@zcorpan
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@zcorpan zcorpan commented Sep 13, 2016

Nope. I'd like to wait for interoperable parsing of coords. And we still need impl interest for adding new features 🙂

@AndySky21
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@AndySky21 AndySky21 commented Sep 13, 2016

The funny part is that, from a quick test, 4 modern browsers (Edge, Chrome, FF, Opera) apply CSS transform on image maps. So there has been an effort to modernize this feature.
Practically the only thing that has stopped implementors to apply CSS scaling to <map> element is the note I cited in my first message which forces client-side maps to be applied on images scaled via width/height properties.
Which also solves my issue, as an image map can be made responsive just using the transform:scale property.

@tabatkins
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@tabatkins tabatkins commented Sep 13, 2016

Transforms working on image maps is not an intentional modernization of the feature. It's just that transforms work on all elements, and when you click on a transformed element it reports the click in "untransformed" coordinates, so image maps continue to work as expected.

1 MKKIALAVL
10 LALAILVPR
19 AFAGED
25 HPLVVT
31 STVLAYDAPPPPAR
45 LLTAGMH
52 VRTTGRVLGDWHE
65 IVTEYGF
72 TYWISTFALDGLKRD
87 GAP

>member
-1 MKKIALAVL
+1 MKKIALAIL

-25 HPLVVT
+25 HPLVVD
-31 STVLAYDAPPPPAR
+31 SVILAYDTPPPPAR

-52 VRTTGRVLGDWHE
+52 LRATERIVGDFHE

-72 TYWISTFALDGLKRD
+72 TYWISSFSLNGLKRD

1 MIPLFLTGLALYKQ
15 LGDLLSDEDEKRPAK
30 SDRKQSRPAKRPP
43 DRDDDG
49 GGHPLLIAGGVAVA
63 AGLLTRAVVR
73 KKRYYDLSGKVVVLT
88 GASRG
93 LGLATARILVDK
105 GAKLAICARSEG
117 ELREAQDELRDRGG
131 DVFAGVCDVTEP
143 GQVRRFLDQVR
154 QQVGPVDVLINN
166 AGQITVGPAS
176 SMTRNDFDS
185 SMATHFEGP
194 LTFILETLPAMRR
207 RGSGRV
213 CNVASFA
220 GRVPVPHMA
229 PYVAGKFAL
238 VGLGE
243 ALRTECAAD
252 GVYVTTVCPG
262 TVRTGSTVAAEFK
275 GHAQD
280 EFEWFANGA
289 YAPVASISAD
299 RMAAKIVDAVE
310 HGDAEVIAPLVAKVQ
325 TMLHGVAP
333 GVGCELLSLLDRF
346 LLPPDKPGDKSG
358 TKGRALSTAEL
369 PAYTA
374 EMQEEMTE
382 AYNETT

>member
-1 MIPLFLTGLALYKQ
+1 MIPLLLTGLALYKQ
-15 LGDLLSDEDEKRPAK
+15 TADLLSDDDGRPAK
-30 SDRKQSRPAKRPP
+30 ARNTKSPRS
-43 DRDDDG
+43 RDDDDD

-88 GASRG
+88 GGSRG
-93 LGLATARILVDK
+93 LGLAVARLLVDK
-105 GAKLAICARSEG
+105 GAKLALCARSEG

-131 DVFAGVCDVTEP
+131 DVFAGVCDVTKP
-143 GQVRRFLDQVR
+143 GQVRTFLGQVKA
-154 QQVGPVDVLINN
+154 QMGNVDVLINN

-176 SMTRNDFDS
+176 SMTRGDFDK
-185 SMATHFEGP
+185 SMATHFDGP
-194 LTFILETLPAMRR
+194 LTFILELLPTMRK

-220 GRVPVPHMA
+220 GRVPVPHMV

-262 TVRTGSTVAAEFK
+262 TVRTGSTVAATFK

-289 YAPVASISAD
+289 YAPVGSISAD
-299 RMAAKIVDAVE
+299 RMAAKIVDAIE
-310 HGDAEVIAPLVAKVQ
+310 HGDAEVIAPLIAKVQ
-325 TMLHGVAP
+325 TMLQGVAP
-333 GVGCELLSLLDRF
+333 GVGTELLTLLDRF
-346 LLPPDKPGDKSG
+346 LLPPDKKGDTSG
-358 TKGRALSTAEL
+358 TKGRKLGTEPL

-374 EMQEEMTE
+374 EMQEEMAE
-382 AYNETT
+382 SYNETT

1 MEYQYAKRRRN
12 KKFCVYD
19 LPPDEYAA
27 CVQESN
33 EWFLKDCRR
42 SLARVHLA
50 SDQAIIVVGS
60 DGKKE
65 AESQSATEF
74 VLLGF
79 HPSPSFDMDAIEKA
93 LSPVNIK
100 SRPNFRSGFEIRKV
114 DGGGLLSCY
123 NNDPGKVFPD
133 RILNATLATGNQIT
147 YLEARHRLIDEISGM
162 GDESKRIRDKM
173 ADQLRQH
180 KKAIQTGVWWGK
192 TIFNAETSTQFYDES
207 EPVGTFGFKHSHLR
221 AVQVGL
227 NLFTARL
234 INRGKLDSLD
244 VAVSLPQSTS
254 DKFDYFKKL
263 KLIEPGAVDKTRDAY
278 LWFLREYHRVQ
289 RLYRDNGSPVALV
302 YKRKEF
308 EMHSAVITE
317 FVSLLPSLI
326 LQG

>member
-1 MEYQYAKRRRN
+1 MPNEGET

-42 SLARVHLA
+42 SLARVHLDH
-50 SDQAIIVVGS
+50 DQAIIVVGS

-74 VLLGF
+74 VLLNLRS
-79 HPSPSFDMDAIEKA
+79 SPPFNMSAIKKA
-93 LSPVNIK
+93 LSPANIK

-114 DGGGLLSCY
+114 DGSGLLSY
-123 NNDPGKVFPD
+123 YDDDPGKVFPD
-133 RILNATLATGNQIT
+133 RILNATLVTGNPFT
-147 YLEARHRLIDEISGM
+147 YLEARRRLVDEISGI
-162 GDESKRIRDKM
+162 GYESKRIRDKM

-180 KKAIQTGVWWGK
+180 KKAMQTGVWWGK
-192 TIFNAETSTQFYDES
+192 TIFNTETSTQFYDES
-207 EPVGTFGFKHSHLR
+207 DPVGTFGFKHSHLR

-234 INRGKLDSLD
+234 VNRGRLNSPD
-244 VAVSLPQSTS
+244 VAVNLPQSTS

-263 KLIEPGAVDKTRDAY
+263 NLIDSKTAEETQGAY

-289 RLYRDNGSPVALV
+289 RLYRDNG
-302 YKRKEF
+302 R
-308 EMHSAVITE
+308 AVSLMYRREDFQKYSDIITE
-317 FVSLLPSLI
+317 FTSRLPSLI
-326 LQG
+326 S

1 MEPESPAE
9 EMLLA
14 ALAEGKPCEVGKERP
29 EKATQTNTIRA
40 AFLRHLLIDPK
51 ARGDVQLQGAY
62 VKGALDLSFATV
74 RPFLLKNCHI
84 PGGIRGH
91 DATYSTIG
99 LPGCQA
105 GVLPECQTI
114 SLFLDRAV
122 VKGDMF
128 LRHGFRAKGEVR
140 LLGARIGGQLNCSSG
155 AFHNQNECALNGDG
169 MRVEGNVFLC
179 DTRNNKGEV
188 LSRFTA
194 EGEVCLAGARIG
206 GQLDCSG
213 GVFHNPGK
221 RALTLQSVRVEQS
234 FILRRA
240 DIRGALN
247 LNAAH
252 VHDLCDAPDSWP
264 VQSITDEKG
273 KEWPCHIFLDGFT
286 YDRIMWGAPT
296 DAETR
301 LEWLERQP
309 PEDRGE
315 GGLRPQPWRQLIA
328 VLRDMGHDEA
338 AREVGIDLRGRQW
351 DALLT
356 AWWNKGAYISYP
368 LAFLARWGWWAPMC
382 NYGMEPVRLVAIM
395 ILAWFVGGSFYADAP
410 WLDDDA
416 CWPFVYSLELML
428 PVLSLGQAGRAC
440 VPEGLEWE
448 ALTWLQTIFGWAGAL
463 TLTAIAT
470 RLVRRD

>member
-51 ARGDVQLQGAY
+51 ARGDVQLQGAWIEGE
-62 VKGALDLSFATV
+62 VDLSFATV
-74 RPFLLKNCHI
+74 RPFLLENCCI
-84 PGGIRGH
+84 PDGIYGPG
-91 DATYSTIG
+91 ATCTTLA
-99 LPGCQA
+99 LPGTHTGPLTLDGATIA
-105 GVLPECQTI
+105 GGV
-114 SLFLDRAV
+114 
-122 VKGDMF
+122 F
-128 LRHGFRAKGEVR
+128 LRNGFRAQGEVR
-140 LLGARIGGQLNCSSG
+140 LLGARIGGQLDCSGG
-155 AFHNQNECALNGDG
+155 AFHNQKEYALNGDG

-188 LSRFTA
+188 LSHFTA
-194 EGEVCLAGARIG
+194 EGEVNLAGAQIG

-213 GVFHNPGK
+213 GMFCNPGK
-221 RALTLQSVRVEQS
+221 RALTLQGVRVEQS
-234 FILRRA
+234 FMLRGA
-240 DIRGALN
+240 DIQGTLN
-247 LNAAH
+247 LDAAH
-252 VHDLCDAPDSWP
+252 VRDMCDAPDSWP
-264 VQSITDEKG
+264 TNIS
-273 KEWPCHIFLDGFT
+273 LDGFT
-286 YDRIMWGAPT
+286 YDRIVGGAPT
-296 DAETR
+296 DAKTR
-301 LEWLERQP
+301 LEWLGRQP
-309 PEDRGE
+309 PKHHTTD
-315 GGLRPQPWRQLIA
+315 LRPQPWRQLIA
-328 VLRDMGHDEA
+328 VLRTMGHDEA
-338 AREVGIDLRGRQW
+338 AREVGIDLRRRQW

@AndySky21
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@AndySky21 AndySky21 commented Sep 13, 2016

I don't know exactly, but the map areas are not technically descendants of the scaled image itself.
In addition to this, IE/Edge and FF which show an outline for image maps on tab navigation, correctly outline scaled and transformed areas.

@prushforth
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@prushforth prushforth commented Oct 3, 2016

@AndySky21 I have posted about progressive web maps, I would be curious to hear your comments. The areas in that map are responsive because the author has declared the size of the image via markup. Of course in the custom element I can't make the browser-managed areas responsive if the custom element isn't running.

@prushforth